About Tanzanian Schools

We must not believe the many, who say that only free people ought to be educated, but we should rather believe the philosophers who say that only the educated are free. Epictetus


It is well known that lack of education is a leading cause of poverty in the developing world. At the most basic level, children must have the opportunity to attend school so they can become part of the agent for changing the system and achieving personal success in life. This is where Elimu Africa comes in. Our goal is to provide resources to allow these kids the opportunity to pursue their education.

The Tanzanian government school system is constructed differently than that in the US. The major technical difference is that in Tanzania school is not free, whereas in the US, school is free and every child has the right to attend. The average Tanzanian family lives on less than $1.00-$2.00 a day and cannot afford the luxury of education for their children. In Tanzania it is considered a privilege to attend school.

A major obstacle for attending school is cost:
  • Students are required to pay school fees, for uniforms, food, materials and if they are placed in a school away from home, boarding fees.
  • The total costs for primary school is approximately $40.00 per year.
  • The cost of secondary school is as much as $400 to $800 per year for government schools.
  • If the student is placed in a secondary school in another village or city, there is a cost for boarding and travel, which can bring the total up to $900.00 or more.

Additional challenges preventing kids from attending school:
  • In some cases, students are compelled to quit school to get married, help with younger kids and work around the home.
  • Adults in the homes may be uneducated and are therefore unable to help with homework.
  • Students may live a long distance from their school and are required to walk for hours to attend.
  • Lack of electricity in the homes. Once it is dark, students have no light for homework.
Despite all these rather daunting hurdles, students in Tanzania earnestly do their best to go to school and stay in school.

Kids are not automatically allowed to go to secondary school:

  • Movement from primary to secondary school requires the student to pass a national exam.
  • Those who do not pass the exam and cannot afford private school must simply end their education.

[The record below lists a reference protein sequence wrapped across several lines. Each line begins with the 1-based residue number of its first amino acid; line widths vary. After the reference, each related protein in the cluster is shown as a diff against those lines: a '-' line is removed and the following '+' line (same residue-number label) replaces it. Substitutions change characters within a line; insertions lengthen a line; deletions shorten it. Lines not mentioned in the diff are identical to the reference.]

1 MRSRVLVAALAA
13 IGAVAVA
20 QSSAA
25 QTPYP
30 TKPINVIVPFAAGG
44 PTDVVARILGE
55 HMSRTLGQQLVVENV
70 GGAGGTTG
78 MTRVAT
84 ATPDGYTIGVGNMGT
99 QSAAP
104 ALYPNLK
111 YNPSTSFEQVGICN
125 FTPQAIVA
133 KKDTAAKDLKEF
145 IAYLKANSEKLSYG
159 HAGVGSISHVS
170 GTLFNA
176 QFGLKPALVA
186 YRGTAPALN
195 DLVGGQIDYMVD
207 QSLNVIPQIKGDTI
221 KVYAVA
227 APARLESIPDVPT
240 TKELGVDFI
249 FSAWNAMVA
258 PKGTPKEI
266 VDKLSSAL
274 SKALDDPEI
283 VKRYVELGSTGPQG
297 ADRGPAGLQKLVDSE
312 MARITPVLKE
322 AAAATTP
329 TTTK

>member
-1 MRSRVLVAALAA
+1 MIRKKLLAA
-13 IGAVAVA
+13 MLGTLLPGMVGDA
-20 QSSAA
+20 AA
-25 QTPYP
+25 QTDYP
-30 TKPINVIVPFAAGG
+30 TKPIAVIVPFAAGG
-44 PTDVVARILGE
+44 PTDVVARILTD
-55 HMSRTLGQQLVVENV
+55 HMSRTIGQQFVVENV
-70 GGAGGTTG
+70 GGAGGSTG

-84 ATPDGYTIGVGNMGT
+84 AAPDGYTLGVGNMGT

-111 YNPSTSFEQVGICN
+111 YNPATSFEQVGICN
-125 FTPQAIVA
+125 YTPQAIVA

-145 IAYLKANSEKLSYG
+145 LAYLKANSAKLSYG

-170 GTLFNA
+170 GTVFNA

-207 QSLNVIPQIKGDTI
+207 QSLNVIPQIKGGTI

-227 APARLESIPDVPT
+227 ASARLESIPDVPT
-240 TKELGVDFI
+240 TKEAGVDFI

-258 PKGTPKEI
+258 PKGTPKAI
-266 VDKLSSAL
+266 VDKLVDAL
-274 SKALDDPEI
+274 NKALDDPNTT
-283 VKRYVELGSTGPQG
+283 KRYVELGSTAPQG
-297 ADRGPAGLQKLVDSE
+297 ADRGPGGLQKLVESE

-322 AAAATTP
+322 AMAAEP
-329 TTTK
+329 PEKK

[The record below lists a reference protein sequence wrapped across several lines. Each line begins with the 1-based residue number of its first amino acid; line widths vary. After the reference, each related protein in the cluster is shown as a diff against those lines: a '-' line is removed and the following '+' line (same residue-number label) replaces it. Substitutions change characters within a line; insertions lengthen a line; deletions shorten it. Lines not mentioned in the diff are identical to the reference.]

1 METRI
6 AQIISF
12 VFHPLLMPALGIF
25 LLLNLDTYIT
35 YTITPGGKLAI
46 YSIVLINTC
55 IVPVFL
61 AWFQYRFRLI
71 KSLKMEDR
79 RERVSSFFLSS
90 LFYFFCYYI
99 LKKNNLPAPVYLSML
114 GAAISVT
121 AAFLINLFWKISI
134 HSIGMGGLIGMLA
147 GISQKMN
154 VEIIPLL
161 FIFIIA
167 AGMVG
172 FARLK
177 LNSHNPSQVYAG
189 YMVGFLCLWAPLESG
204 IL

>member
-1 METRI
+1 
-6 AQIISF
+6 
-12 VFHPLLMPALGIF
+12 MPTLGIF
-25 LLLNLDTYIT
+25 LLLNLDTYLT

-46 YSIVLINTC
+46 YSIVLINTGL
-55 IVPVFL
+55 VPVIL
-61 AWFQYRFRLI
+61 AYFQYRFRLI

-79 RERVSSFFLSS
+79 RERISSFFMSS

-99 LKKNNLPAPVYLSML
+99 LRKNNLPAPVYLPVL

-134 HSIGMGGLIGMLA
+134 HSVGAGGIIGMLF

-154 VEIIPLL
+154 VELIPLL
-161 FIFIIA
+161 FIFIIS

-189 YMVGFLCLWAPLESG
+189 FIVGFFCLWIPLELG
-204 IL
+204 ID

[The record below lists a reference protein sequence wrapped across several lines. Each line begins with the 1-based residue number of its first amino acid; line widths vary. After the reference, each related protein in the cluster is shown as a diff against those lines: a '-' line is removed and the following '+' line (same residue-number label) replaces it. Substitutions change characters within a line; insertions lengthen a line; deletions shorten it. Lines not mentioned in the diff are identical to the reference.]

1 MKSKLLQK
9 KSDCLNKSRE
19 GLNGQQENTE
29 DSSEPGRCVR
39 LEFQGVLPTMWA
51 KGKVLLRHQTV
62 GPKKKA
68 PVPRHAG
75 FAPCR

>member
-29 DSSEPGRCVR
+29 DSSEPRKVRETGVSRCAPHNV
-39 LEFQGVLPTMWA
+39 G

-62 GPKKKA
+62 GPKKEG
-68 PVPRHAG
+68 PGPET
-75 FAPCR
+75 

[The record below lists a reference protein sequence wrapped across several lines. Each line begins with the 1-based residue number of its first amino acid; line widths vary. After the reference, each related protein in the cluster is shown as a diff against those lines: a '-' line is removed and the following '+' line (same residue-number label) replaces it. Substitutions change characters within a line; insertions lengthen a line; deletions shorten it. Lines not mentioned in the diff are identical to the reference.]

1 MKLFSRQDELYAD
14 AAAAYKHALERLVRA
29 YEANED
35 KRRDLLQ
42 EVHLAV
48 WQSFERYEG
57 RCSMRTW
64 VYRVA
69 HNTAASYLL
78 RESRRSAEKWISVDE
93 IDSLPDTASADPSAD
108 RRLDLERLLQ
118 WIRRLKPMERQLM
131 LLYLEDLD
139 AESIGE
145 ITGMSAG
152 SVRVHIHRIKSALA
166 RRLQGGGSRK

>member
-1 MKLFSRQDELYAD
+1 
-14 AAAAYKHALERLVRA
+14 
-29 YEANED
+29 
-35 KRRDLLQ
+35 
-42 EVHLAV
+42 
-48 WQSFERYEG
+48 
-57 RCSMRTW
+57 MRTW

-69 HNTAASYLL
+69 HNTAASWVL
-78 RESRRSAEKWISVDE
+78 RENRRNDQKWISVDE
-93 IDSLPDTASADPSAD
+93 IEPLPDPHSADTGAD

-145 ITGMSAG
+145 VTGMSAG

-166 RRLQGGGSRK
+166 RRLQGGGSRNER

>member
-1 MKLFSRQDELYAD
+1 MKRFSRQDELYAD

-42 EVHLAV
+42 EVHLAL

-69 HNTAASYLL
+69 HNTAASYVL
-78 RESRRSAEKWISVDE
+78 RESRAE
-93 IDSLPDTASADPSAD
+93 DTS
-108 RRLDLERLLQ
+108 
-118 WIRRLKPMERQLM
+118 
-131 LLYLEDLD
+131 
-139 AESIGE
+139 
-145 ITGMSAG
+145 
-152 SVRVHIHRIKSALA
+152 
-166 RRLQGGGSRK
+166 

• If students score well enough on the national exam, they will be assigned to a government school, based on their score.
Little economic opportunity or hope for the future exists for people who do not complete secondary education.

Less than one half of one percent (.27%) of students in Tanzania goes on to University!

Factors affecting the quality of education:
  • In secondary schools, subjects are taught in English so that students gain a good working knowledge of a language, which will link them to the rest of the world. In some cases, this instruction in English creates a barrier if students did not get good training at the primary school level.
  • Many schools do not have computers, putting them at a disadvantage in keeping up with technology. Also, many of the facilities are in ill repair, there is a shortage of books and materials and electricity is unreliable and can shut off at any time.
  • Currently there is a severe shortage of teachers in Tanzania and they are not paid well enough to sustain a decent lifestyle.
  • Average salaries for teachers are $150.00 to $300.00 per month.

The good news is there are many well-trained and dedicated educators in Tanzania who are continually working to lift the level of education in their country.

And despite cultural and logistical differences, there are some striking similarities between African kids and those from the US. They love to learn and enjoy running and playing, teasing, kicking a soccer ball or even an empty plastic bottle, showing off for one another and hamming it up for photos. Students in Africa are fun loving, well behaved and eager to learn. They do not take their education for granted.